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Unusual Arctic warming explained by overlooked greenhouse gases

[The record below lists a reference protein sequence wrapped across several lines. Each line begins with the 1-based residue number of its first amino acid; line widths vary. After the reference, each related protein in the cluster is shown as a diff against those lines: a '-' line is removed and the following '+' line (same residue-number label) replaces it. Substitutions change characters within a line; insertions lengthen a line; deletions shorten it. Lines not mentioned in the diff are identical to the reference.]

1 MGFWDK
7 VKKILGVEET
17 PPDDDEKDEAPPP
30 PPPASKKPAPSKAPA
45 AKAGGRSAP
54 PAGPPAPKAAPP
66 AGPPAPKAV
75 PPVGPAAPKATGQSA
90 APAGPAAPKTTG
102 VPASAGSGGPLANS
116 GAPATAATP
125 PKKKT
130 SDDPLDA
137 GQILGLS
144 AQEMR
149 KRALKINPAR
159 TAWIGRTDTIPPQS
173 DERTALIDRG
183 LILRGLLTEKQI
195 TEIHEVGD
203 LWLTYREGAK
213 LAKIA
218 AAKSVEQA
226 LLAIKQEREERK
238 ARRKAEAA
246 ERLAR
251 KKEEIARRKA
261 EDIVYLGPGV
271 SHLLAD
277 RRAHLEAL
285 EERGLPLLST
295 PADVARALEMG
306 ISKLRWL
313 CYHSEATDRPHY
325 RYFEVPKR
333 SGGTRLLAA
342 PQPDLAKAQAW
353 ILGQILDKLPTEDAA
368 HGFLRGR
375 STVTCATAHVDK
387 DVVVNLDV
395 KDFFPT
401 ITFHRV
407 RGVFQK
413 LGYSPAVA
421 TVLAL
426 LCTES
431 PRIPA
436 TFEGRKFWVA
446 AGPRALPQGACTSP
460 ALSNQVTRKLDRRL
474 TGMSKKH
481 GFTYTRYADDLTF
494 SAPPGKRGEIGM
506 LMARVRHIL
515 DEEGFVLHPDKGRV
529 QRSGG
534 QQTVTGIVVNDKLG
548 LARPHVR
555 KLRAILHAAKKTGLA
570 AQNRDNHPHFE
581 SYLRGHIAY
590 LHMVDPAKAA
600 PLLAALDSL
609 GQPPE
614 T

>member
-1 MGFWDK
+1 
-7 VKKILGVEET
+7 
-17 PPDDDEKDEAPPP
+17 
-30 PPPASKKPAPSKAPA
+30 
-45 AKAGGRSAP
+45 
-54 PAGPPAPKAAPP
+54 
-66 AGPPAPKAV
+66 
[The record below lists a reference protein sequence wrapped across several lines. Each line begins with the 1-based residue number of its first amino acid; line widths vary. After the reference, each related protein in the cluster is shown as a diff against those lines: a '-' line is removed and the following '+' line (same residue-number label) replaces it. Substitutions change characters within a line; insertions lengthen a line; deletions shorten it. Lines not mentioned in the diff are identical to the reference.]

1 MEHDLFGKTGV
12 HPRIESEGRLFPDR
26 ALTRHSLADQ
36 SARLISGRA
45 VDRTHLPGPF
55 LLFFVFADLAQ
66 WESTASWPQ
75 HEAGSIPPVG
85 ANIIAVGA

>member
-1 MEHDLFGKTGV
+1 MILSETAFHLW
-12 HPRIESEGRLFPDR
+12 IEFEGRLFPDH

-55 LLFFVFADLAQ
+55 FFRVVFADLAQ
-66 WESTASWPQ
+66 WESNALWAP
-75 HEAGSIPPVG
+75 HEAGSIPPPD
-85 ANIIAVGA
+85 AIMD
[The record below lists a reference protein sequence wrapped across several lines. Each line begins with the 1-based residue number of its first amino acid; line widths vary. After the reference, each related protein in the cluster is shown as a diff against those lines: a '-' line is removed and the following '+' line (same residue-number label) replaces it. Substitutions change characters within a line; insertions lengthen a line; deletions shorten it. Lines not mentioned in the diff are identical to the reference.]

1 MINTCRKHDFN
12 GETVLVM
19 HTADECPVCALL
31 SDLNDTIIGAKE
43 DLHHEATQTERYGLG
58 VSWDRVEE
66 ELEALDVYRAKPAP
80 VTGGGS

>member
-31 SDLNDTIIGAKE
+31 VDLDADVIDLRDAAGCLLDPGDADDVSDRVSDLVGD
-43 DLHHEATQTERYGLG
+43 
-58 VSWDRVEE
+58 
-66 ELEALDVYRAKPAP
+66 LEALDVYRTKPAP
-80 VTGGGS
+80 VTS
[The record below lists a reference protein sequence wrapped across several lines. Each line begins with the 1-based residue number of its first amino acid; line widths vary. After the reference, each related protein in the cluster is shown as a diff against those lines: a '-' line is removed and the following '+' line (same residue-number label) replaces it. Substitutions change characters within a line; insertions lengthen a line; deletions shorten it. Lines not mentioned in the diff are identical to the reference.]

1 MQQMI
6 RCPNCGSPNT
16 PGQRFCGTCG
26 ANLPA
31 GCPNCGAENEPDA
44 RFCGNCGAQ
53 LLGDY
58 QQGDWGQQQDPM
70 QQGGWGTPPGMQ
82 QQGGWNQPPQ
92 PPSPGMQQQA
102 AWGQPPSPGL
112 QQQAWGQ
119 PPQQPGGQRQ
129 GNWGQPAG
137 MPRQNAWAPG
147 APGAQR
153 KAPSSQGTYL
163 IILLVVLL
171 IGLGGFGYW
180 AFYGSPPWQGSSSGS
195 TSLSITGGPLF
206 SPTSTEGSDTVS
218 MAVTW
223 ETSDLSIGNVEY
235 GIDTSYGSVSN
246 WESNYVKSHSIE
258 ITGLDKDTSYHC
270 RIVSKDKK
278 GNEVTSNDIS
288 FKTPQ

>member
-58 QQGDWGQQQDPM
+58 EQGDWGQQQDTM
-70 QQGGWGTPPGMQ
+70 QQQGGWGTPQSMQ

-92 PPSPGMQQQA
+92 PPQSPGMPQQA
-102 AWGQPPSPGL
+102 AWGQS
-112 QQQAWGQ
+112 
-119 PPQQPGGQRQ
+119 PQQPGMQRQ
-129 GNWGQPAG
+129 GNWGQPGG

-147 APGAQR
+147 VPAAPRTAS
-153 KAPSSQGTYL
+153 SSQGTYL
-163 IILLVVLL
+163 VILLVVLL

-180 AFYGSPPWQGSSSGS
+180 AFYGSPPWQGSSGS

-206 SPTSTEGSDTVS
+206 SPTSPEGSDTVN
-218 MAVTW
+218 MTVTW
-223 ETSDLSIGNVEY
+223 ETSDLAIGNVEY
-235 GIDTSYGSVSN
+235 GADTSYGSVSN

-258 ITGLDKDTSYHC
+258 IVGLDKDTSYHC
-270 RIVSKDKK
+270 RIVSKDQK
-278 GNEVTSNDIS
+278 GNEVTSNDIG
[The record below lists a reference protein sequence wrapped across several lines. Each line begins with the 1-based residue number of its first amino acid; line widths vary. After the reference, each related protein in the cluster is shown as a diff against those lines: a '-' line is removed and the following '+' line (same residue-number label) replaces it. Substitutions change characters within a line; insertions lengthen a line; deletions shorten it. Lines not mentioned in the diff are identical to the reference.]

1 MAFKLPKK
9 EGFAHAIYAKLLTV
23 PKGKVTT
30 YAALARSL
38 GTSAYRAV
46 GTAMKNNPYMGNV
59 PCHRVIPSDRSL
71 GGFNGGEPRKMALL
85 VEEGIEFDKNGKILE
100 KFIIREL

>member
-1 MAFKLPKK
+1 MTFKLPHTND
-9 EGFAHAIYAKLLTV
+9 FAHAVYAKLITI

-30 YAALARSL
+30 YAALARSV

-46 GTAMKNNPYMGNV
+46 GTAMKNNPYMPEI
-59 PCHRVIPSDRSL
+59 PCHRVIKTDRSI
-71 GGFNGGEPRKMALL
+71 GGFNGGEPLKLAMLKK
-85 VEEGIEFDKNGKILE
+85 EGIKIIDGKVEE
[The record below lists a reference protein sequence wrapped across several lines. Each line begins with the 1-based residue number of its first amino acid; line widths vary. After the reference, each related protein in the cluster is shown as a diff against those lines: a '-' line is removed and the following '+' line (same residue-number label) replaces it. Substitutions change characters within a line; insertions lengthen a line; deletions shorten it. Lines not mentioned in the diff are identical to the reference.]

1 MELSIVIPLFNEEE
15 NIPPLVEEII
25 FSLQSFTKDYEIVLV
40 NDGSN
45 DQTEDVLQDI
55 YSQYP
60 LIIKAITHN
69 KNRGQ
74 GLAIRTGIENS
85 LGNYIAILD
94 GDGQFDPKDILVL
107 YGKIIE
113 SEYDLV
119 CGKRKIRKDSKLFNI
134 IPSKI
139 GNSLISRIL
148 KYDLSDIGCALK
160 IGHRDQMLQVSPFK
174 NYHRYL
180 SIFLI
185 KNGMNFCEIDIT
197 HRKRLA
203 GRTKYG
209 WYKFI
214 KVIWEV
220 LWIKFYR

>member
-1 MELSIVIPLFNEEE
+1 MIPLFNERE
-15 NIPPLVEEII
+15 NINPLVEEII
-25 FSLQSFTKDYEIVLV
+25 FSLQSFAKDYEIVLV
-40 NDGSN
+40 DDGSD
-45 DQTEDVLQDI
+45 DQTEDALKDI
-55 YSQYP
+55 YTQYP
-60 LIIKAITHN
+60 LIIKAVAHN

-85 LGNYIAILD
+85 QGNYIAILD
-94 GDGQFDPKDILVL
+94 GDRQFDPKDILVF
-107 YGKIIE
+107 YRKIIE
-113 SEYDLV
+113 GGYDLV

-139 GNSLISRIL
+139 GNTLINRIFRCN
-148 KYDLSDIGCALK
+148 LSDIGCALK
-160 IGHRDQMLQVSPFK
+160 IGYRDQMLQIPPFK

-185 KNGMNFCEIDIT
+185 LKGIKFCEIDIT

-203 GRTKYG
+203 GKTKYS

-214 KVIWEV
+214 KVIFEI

The same gases that caused holes in Earth’s ozone layer in the past century are responsible for the rapid warming of the Arctic as well, according to a new study published in Nature. Scientists looked at the effect of these gases in climate simulations between 1955 and 2005. They found that the gases accounted for up to half of the warming and sea-ice loss of the Arctic during that period, Nature reports. These so-called ozone-depleting substances (ODSs) are considered potent greenhouse gases and include organic chlorine and bromine compounds such as chlorofluorocarbons. The researchers also concluded that the warming was caused directly by the gases and not because of their interactions with the ozone layer. ODSs in the atmosphere are declining since they were banned in the 1980s, following concerns over the ozone layer hole over Antarctica. Scientists would need to replicate these findings in order to explore the contribution of ODSs to global warming during the past decades.

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